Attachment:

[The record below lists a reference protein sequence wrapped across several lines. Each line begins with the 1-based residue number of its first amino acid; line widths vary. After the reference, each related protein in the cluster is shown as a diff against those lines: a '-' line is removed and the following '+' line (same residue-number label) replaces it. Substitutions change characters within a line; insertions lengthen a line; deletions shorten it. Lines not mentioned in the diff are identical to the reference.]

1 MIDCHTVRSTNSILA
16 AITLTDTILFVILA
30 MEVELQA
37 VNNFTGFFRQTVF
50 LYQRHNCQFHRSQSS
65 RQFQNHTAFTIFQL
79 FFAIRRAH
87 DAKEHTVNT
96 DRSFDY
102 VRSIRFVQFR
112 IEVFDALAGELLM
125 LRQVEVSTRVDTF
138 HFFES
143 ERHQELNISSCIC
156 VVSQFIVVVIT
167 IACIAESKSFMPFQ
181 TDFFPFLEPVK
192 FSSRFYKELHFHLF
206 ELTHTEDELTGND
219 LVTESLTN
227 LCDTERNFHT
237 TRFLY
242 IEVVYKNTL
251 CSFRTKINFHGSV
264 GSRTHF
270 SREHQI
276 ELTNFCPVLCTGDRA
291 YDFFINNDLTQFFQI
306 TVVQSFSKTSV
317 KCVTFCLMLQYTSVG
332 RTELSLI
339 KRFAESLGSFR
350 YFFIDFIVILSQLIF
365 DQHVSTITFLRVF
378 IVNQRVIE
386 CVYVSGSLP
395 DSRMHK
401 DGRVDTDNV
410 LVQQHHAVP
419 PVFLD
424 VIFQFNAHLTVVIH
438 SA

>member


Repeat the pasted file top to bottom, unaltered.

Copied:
[The record below lists a reference protein sequence wrapped across several lines. Each line begins with the 1-based residue number of its first amino acid; line widths vary. After the reference, each related protein in the cluster is shown as a diff against those lines: a '-' line is removed and the following '+' line (same residue-number label) replaces it. Substitutions change characters within a line; insertions lengthen a line; deletions shorten it. Lines not mentioned in the diff are identical to the reference.]

1 MIDCHTVRSTNSILA
16 AITLTDTILFVILA
30 MEVELQA
37 VNNFTGFFRQTVF
50 LYQRHNCQFHRSQSS
65 RQFQNHTAFTIFQL
79 FFAIRRAH
87 DAKEHTVNT
96 DRSFDY
102 VRSIRFVQFR
112 IEVFDALAGELLM
125 LRQVEVSTRVDTF
138 HFFES
143 ERHQELNISSCIC
156 VVSQFIVVVIT
167 IACIAESKSFMPFQ
181 TDFFPFLEPVK
192 FSSRFYKELHFHLF
206 ELTHTEDELTGND
219 LVTESLTN
227 LCDTERNFHT
237 TRFLY
242 IEVVYKNTL
251 CSFRTKINFHGSV
264 GSRTHF
270 SREHQI
276 ELTNFCPVLCTGDRA
291 YDFFINNDLTQFFQI
306 TVVQSFSKTSV
317 KCVTFCLMLQYTSVG
332 RTELSLI
339 KRFAESLGSFR
350 YFFIDFIVILSQLIF
365 DQHVSTITFLRVF
378 IVNQRVIE
386 CVYVSGSLP
395 DSRMHK
401 DGRVDTDNV
410 LVQQHHAVP
419 PVFLD
424 VIFQFNAHLTVVIH
438 SA

>member